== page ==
Managua is growing fast. The city's older tree-lined avenues soon give way to networks of new highways, office blocks, shopping malls, busy streets and markets.
Although the city is humming with the hectic business of getting on with today, its recent history is never far from mind. From Tiscapa volcano a striking 59ft silhouette of Sandino placed on the ruins of Samoza's presidential palace guards the city below.
The ruins of Managua's cathedral are preserved as a monument to the Christmas Eve earthquake of 1972 which killed 6,000 and left 300,000 homeless, while the architecture of the new cathedral still provokes controversy. An eternal flame burns at the memorial to Carlos Fonseca, second only to Che Guevara in the pantheon of 1960s revolutionaries.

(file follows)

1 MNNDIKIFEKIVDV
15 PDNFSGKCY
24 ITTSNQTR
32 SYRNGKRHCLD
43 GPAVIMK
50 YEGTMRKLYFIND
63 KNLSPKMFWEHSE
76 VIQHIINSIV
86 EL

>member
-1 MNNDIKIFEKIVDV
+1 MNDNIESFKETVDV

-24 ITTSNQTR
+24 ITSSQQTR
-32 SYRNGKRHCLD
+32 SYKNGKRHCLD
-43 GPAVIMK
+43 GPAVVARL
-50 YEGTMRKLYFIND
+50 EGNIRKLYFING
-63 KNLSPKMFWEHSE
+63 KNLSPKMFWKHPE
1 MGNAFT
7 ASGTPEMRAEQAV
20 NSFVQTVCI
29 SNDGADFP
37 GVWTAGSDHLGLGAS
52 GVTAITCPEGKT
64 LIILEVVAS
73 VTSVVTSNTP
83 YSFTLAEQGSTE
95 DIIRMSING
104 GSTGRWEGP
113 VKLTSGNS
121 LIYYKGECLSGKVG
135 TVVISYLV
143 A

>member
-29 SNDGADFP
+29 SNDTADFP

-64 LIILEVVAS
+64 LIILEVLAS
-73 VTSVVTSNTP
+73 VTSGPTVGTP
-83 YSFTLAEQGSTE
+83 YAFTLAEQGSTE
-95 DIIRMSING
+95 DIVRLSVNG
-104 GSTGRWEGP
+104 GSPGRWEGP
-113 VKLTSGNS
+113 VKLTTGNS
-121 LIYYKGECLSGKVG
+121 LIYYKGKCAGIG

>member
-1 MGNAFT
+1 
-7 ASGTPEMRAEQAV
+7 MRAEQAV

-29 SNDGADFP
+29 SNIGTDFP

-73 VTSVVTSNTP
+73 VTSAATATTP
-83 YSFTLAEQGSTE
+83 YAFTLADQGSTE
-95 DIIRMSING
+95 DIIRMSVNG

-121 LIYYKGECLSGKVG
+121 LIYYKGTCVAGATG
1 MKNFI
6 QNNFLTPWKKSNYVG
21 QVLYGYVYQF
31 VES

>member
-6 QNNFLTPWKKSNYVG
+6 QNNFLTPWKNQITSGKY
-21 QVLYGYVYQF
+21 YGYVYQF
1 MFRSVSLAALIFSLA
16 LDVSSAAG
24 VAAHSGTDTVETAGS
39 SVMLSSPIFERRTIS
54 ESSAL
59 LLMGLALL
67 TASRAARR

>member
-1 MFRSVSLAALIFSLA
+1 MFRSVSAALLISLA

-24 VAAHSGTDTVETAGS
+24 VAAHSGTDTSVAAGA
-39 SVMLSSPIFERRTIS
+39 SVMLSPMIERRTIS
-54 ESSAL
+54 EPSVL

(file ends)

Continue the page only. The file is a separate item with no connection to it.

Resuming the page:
Culturally, Managua is very strong, especially in its artists and poets. Many combine a deep love of their country with strong commitment to social justice - and a general cynicism about Nicaragua's current politics.
The 'Footprints of Achualinca', a 6,000 year old archaeological site, shows clear footprints left by a stone-age family as they crossed ancient mud flats, one of the most direct and evocative links to our ancestors.